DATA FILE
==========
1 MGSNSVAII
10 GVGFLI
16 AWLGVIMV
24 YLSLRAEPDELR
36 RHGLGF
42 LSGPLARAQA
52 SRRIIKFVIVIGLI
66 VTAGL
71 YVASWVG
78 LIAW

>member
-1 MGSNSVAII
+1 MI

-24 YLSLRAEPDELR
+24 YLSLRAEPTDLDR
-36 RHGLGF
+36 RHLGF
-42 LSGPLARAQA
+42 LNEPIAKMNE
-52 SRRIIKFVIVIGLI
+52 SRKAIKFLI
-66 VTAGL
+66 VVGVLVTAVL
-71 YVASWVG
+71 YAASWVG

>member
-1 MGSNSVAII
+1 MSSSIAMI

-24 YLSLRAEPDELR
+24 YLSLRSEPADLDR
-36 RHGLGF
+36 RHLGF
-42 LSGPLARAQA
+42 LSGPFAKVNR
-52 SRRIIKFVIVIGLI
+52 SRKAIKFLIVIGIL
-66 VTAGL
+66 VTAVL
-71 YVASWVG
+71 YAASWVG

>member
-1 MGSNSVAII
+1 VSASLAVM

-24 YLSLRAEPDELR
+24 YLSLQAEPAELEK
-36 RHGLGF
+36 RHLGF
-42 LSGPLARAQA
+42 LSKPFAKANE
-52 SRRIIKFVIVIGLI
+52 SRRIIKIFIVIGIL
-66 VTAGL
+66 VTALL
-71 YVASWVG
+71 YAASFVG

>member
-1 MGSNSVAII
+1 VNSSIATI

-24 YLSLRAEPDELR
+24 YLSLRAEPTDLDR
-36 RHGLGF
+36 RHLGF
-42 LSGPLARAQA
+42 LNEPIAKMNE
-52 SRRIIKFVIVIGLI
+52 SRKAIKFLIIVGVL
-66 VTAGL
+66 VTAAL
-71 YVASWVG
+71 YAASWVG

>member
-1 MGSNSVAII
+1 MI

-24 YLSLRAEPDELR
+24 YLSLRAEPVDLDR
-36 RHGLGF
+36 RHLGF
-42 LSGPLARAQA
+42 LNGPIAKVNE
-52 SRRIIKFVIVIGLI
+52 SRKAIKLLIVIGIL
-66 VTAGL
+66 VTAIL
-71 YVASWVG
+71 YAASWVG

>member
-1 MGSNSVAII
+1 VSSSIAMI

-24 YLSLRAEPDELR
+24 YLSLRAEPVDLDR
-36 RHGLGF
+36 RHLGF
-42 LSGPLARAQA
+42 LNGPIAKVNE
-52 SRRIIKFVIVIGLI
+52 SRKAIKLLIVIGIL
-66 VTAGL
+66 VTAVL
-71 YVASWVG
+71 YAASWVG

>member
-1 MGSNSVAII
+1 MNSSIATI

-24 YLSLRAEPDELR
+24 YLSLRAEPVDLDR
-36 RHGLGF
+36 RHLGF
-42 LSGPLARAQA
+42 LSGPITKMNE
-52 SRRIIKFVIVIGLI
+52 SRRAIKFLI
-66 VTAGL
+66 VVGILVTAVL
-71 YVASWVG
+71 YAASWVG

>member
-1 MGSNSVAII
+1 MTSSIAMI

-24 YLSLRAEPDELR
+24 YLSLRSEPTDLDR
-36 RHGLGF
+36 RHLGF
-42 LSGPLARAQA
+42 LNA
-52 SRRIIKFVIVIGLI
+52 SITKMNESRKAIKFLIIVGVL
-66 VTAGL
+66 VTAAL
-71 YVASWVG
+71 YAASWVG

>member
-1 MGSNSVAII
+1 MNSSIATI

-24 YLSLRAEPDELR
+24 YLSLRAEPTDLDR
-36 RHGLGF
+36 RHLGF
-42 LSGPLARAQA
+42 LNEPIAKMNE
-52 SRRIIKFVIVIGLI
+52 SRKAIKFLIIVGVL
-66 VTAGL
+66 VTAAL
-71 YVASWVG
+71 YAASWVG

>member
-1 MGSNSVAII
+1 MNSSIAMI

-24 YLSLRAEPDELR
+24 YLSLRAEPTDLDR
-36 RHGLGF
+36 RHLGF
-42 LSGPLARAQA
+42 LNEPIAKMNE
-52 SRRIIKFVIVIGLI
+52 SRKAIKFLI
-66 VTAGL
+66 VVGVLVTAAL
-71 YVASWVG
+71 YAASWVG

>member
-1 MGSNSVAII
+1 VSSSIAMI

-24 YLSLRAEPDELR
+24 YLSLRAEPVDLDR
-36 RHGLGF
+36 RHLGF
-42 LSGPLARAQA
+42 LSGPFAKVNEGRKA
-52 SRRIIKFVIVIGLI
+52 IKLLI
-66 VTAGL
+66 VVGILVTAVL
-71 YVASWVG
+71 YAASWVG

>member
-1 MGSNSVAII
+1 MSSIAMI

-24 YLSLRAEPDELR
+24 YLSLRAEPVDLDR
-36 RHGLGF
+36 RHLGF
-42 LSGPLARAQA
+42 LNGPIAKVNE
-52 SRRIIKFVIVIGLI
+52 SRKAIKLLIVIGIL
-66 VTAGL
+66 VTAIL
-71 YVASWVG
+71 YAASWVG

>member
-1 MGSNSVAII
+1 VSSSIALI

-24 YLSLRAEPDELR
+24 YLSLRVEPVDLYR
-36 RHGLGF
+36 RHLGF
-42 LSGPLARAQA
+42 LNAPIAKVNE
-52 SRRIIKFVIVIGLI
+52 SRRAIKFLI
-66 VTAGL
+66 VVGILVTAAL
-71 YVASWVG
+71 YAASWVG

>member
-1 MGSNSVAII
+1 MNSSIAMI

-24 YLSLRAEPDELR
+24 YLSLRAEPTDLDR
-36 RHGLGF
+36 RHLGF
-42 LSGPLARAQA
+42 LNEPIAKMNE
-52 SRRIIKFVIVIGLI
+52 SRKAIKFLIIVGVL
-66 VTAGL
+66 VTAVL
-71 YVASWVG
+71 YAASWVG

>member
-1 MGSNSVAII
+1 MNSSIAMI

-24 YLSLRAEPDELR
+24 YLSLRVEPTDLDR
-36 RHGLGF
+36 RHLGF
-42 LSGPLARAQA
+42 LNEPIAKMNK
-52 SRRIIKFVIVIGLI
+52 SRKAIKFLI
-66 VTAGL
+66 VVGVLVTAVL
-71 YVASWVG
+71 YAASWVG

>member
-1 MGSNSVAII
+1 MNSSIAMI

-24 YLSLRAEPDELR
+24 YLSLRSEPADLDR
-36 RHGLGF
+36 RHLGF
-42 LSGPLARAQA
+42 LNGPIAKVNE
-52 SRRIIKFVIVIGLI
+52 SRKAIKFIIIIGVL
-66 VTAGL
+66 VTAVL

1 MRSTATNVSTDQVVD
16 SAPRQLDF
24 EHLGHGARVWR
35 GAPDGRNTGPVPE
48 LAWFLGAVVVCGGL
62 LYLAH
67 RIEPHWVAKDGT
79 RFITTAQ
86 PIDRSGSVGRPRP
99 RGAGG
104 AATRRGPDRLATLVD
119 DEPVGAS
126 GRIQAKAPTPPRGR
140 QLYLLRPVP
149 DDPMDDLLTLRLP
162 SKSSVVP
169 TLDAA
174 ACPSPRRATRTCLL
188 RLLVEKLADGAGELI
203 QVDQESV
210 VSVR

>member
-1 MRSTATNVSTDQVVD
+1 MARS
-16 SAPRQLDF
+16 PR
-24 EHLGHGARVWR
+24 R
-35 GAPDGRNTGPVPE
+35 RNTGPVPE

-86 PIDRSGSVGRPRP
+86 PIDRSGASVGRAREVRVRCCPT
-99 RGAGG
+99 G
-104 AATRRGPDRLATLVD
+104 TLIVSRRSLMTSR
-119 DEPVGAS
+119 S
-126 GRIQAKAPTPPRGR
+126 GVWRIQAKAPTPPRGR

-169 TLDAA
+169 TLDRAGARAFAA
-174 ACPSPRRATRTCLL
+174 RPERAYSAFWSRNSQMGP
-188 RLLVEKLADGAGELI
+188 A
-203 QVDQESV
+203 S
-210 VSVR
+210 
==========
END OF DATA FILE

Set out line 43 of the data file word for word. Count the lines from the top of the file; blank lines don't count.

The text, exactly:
+1 VSASLAVM